There is an auditor’s report that verifies the accuracy of the numbers provided in the financial statements. It provides information about fairness in the reports as well to verify the information is not distorted. There is a management’s certification of the financial statement that reports on the integrity of the financial data, and shows the top management’s dedication to the accounting principles and policies such a GAAP. Additionally, the management verifies that the information provided is supported by top executives.
Key Factors Influencing Statbuck’s Financial Performance In 2011
One of the key factors that affected the operating income in 2011 were the increased sales that elevated the operating income from $1.4 billion in 2010 to $1.7 billion in 2011. At store level, the growth in sales was 8% compared to 7% in 2010. However, the operating margin increased from 13.3% in 2010 to 14.8% in 2011. This was influenced by the increased commodity prices that increased the cost of sales. On the other hand, the increase in sales outdid the increasing costs. The increased sales were influenced by opening of new stores that brought the products closer to consumers. The increase in commodity prices was leveraged by the increase in sales per store, which also contributed to higher net profits for the corporation.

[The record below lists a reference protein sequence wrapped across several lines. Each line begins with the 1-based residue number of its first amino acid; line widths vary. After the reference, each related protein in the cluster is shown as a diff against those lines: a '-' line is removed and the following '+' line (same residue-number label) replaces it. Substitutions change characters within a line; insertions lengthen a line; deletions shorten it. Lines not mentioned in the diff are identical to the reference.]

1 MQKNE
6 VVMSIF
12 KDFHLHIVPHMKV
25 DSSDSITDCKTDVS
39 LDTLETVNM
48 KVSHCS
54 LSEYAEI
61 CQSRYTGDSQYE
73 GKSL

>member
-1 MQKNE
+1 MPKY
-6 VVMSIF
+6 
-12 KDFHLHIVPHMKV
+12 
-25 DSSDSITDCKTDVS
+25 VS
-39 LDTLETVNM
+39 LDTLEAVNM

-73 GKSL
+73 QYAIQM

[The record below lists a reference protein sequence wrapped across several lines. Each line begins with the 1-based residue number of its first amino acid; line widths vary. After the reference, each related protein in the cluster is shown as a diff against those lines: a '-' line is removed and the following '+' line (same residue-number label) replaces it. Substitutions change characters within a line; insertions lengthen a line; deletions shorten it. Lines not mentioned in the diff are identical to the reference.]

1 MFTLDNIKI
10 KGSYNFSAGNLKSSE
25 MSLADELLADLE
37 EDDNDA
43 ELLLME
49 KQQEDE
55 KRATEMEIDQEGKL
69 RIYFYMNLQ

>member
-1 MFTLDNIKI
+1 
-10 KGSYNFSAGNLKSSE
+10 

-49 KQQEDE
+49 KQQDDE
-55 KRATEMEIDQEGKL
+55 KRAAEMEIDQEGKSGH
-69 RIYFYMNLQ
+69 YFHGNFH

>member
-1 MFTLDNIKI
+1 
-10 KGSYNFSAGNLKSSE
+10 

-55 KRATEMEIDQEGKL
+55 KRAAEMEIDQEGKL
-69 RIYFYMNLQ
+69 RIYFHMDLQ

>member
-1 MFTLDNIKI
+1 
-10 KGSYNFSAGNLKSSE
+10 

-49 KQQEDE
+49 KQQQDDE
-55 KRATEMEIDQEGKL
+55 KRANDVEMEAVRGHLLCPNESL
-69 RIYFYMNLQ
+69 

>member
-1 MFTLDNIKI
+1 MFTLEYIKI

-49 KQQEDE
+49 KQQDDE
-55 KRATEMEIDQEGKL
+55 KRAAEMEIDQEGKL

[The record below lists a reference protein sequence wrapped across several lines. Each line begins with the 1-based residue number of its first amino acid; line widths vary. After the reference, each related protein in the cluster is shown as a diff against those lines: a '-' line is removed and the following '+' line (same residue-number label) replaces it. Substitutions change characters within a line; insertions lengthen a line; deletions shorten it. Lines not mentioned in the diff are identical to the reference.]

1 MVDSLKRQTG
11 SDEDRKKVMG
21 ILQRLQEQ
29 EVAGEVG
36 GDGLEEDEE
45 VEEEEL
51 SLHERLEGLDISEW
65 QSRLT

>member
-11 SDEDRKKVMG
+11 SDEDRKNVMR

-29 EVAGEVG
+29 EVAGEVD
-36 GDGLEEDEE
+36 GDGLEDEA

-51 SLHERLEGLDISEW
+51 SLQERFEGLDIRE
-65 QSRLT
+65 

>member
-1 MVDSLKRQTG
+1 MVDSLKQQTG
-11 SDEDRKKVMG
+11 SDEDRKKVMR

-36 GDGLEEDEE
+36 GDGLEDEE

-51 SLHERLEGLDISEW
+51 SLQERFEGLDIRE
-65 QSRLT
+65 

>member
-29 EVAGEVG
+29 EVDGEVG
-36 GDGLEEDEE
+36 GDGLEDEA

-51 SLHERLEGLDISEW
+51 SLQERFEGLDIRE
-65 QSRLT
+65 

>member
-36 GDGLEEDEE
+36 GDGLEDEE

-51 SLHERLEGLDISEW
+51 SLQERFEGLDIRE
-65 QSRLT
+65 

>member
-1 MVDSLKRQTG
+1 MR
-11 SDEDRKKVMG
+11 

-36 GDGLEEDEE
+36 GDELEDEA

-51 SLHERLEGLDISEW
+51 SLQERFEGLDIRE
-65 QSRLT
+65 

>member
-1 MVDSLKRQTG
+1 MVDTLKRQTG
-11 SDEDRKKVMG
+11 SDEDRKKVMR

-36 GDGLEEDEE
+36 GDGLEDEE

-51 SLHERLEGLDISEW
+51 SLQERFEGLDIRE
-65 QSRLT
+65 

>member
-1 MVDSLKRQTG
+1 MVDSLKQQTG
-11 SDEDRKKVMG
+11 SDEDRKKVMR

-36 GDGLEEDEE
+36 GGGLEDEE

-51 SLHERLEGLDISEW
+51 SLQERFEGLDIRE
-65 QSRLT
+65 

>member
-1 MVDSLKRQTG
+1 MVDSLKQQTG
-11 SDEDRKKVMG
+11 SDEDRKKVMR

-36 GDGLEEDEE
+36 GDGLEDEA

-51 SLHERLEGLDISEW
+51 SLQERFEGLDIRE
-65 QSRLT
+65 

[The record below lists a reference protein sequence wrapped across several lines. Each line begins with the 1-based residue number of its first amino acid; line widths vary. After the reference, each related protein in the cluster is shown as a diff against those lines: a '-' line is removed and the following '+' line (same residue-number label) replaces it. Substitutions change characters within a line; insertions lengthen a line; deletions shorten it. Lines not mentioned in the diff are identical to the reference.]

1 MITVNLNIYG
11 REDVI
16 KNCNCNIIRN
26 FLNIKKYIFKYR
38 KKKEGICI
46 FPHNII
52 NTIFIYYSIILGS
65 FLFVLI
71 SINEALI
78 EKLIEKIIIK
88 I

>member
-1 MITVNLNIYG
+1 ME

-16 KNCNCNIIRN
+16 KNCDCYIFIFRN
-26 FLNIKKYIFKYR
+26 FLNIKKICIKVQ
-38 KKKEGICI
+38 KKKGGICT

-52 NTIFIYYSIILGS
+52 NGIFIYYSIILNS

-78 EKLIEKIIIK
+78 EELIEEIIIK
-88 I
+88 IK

The increasing sales also led to the increased earning per share, which was $1.62 compared to $1.24 earnings per share for 2010. This was also influenced by gains that were recorded in the closing quarter of the year. The gain was from selling of real estate owned by the corporation, and from an “acquisition of the remaining ownership interest in a joint venture in Switzerland and Austria” (Starbucks Corporation Fiscal 2011 Annual Report, 2011, p. 22). This increased the earnings per share by an approximate $0.10.